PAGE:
Getting Lost in Translation
There is nothing like the anticipation that builds up in the pre monsoon season in India.
The arrival or failure of the monsoon can mean the difference between life and death, whether real or imagined.
I have lost count of the number of seasons I have lingered in Rajasthan, waiting for rain until the desire for it fills your every waking minute. The mewls of the peacocks will either signal the approach of rain or their desire for it. The heat of the day will indicate that rain is imminent, but everything is relative in such calculations, if today is hotter than yesterday then sure it will rain today unless of course it doesn’t which means tomorrow will be even hotter and then possibly for sure rain will come.
There is nothing scientific about these calculations, if it doesn’t rain its going to get hotter and then eventually one day somehow it will rain and then we will be cool for the time that it takes for some errant cloud to drop its load and then it will get even hotter and more humid.
In fact over the last ten years the rains have increasingly failed here in Pushkar. Reasons such as deforestation, illegal mining and global warming all contribute to the pain of a rain that has failed, but the average Rajasthani doesn’t appear too concerned about the reasoning, they just want it to rain and soon!
So do I but in the meantime I have been sitting in a lot of Time Pass positions all over town in states of semi collapse listening to a lot of the kind of conversations that occur during these sessions.
I keep planning to improve my Hindi so that I actually speak it one day in a real conversation. What I have is enough to communicate whilst shopping or moving around, the basic simple and answer questions that occur in India (Where from, where is your husband, how old are you, what is your religion and or profession and how much money do you have in the bank?) But it’s not enough to be able to fully express myself in which leads to frustration at times.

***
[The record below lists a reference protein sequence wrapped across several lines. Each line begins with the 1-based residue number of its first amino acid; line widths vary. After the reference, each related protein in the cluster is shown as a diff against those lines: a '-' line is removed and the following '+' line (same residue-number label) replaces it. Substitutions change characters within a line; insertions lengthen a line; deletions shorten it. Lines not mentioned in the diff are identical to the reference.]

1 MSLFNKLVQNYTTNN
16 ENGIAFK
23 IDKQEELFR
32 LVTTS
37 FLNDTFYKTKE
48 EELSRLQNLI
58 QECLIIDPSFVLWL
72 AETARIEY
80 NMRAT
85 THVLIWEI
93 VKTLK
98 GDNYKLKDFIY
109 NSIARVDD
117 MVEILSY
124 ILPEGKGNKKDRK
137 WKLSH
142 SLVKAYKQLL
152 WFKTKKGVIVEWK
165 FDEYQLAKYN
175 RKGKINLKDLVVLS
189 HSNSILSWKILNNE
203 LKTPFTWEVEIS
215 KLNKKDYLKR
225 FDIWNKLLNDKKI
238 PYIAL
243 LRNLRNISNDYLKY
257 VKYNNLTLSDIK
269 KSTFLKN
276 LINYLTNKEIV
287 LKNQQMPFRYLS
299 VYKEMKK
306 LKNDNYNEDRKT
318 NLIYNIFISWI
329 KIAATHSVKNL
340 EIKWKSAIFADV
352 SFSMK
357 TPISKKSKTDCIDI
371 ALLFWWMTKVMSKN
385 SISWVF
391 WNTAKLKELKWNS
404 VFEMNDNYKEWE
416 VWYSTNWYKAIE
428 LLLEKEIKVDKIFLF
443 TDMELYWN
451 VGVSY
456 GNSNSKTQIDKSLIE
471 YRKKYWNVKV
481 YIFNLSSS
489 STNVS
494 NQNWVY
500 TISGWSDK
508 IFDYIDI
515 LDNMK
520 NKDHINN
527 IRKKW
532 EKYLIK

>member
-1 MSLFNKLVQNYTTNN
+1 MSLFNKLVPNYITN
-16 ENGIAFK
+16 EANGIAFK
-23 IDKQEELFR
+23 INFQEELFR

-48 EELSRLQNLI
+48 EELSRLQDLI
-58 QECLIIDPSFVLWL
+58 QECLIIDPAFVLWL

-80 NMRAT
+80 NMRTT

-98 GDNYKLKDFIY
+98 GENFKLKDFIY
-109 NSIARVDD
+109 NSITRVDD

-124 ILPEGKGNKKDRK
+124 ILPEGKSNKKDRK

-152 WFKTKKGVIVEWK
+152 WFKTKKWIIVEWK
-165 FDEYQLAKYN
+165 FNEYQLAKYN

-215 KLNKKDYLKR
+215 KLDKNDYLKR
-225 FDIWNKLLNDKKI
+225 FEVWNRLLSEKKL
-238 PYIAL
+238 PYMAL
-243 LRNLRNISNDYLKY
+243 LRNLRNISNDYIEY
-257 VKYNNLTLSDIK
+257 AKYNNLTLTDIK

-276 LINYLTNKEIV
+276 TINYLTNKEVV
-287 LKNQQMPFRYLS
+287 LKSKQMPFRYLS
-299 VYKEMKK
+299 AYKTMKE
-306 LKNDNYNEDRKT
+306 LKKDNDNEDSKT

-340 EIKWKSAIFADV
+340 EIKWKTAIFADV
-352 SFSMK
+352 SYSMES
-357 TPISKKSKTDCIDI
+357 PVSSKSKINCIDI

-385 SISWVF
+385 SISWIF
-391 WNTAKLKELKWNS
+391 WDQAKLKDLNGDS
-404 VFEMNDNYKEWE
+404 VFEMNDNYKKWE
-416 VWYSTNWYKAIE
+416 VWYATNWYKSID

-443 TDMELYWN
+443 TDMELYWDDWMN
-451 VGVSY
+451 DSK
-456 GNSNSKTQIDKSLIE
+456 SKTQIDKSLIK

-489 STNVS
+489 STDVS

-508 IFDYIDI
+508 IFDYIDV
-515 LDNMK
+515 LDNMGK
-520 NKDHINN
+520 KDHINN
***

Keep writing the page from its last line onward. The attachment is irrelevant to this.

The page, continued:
My Hindi has been picked up along the way, mostly during my time living with the holy men of India. Sadhus come from all over India, from all kinds of homes and educations (or lack of) with differing dialects to which they added a sprinkling of Sanskrit and a lot of swearwords. So my swearing is beyond par, my Sanskrit surprising and my Hindi as rough as a barrel full of rocks.
My more educated Indian friends plead with me to speak “English for Gods sakes yaar, not this Baba Bolo!” so I use my Hindi mostly in terribly subversive ways.
I pull it out to impress rickshaw wallahs into giving me a fair price, to plead with Babas for a blessing, or to defend my self.
It’s more of a surprise attack than an integral use of the language. I save it up and spit it out at moments when I think it will assist me or save me time or make me friends, mutter place names in the back of a cab so my pronunciation is at least understandable if not correct, try not to feel put out when I speak in Hindi and people still think I am speaking in English and indulge in insane conversations with people just for the hell of it.
A toothless old woman one day asked me a series of question I was able to answer until we came to the inevitable hurdle of a word that wasn’t in my vocabulary.
SHE: Namaste (Hello)
ME: Namaste Mata Ram (Hello Mother of God)
SHE: Where from?
ME: From New Zealand
SHE: Ah! Switzerland from?
ME: Nod and agree.
SHE: What is your good name?
ME: My name is Diana (I compromised with my name years ago when people refused to use it as the word sounds very close to a local word for witch)
SHE: Ah China.
ME: Yes China from Switzerland.
SHE: Where is your husband?
ME: He is dead
SHE: What religion are you?
SHE: (To her grandchild sitting nearby and acting as translator and chaperone and to the rest of the family gathering around) A China from Switzerland practising Maori religion.
ME: Nod and agree again. Yep, not too many of us Chinese living in Switzerland with a religion called Maori.
SHE: How many children you?
ME: Two and four grandchildren
SHE: Two sons? Very good.
A stream of a local dialect follows and I assume she is telling me about her family, ending by asking me a question I don’t understand.
ME: I don’t understand.
She says the question again, this time louder. Her grandchild repeats it at ninety-five decibels. Others around take up the question shouting it until my eardrums reverberate. But it’s no use, shouting a word I don’t understand is hardly illuminating.
Giving up I shake my head until my ears pop. I wonder if my hearing will recover.
ME: Nay samaste Mata Ram (which is a mangled way of saying I don’t understand) Samaste also rhymes with Namaste. She naturally picks up on this thin thread of our international dialogue, and knits the dropped stitches back into a conversation.
Namaste! She says.
Like a goldfish that has gone one time around the bowl and forgotten everything she begins our conversation again.
My name is China from Switzerland, Mata Ram.